Academic Minute Podcast

Sophia Tintori, New York University – What Chornobyl’s Worms Teach Us About DNA Damage

What can worms teach us about carcinogen exposure or chemotherapy?

Sophia Tintori, postdoctoral associate in the biology department at New York University, heads to Chornobyl to find out.

Sophia Tintori is a postdoctoral associate in the Biology Department at New York University. She was trained in developmental biology, cell biology, and genetics at Brown University and the University of Chapel Hill in North Carolina. In her current research she uses microscopic nematodes collected from the wild to study the types of genetic variation that are normally found in a natural population, specifically as it impacts our ability to tolerate carcinogen exposure.

What Chornobyl’s Worms Teach Us About DNA Damage

Inside each cell of our body, DNA gets damaged about 100,000 times a day. This is totally normal — DNA is a physical molecule, subject to wear and tear. But damage leads to mutations, which we want to avoid as much as we can, so our cells (and, in fact, the cells of all living things) have machines that buzz around detecting and repairing DNA damage.

Like many features of the body, these repair machines can vary slightly from individual to individual within a species. I use nematode worms to study this natural variation in DNA repair mechanisms, because we can find worms everywhere, they’re great for experiments, and they share a lot of basic biology with us and all other animals – including DNA repair. I compare lots of worm lineages and I try to understand why one might be more tolerant to DNA damaging agents, while another might be more sensitive.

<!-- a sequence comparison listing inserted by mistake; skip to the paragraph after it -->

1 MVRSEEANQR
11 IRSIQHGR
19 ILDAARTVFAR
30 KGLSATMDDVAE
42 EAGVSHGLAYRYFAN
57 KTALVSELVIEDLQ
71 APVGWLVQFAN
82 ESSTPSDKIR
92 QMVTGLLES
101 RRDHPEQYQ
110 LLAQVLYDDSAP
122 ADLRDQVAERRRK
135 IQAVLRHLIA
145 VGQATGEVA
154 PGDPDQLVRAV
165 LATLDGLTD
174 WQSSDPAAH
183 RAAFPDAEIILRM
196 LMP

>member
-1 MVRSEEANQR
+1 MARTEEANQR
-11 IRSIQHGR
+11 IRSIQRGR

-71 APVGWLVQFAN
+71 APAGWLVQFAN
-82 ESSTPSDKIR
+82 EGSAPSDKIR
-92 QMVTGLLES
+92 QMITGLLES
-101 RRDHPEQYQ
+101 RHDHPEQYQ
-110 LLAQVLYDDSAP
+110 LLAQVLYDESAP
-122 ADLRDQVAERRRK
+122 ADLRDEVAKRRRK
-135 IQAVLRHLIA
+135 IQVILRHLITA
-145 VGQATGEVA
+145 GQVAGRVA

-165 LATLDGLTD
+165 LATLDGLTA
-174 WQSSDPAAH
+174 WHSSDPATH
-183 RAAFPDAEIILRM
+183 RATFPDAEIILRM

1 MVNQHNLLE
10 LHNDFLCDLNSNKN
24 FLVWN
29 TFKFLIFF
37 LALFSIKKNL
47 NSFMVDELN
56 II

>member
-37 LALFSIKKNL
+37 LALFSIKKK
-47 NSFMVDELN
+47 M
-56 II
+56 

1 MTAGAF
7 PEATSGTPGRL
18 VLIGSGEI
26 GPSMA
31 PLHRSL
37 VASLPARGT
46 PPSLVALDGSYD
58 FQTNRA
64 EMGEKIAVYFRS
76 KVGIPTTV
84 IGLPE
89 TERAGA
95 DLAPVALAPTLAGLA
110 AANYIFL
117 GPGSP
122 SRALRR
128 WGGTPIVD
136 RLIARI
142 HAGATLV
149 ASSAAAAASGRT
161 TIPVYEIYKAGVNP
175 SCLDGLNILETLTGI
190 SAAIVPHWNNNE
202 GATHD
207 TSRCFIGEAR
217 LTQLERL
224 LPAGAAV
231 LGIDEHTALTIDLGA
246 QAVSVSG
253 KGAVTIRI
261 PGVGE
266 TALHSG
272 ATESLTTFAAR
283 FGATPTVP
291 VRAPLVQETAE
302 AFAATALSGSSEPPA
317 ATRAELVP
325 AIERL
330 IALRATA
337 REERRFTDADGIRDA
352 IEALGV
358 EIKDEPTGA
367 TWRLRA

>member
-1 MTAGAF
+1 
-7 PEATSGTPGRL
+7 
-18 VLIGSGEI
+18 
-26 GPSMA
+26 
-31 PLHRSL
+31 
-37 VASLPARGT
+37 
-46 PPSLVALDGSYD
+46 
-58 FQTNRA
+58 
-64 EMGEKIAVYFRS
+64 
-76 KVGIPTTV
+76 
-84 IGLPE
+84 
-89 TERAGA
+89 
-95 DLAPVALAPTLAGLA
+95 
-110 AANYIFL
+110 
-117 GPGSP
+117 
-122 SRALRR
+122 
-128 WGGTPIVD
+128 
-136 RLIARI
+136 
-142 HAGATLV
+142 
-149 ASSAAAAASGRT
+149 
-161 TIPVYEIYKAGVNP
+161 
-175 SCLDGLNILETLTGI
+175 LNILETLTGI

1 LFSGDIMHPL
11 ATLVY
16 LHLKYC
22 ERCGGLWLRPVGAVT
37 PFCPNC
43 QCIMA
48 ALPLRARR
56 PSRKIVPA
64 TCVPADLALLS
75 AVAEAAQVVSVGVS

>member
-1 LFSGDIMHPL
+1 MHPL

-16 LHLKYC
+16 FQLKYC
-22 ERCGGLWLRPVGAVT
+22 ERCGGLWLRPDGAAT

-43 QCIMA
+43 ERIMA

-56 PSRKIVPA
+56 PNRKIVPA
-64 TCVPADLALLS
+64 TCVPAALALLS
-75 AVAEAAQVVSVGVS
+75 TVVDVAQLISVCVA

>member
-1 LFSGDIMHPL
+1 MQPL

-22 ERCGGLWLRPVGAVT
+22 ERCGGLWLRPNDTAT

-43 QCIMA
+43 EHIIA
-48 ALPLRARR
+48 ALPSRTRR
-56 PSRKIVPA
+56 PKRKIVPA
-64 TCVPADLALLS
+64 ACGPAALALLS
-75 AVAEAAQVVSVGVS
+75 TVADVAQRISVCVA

When I was first looking for mutagen-tolerant worms, I organized an expedition to the Chornobyl Exclusion Zone, where I though naturally more tolerant worms might be abundant.

And while we did see variation in the mutagen tolerance among the worms from Chornobyl, they were not broadly more tolerant than the worms that were not from Chornobyl. This suggests that nematodes are generally pretty robust to chronic radiation exposure at these levels.

But the fact there *is* a range of nematodes’ sensitivity, even though that range is much higher than the range for humans, means that we can do genetics experiments with the worms to try to understand what types of genetic differences nudge someone higher or lower in sensitivity. Hopefully this insight can help us predict when a person might be more susceptible to a certain type of carcinogen exposure, or less responsive to a certain type of chemotherapy.

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